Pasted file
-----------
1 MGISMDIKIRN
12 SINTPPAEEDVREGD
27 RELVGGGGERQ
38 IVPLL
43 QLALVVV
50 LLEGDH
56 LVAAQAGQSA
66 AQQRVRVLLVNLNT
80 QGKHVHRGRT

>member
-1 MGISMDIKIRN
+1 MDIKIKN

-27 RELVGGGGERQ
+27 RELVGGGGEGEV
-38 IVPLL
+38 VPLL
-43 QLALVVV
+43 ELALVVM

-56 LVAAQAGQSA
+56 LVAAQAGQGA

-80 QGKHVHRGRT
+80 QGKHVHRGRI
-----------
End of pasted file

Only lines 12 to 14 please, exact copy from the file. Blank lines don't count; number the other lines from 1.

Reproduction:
+1 MDIKIKN

-27 RELVGGGGERQ
+27 RELVGGGGEGEV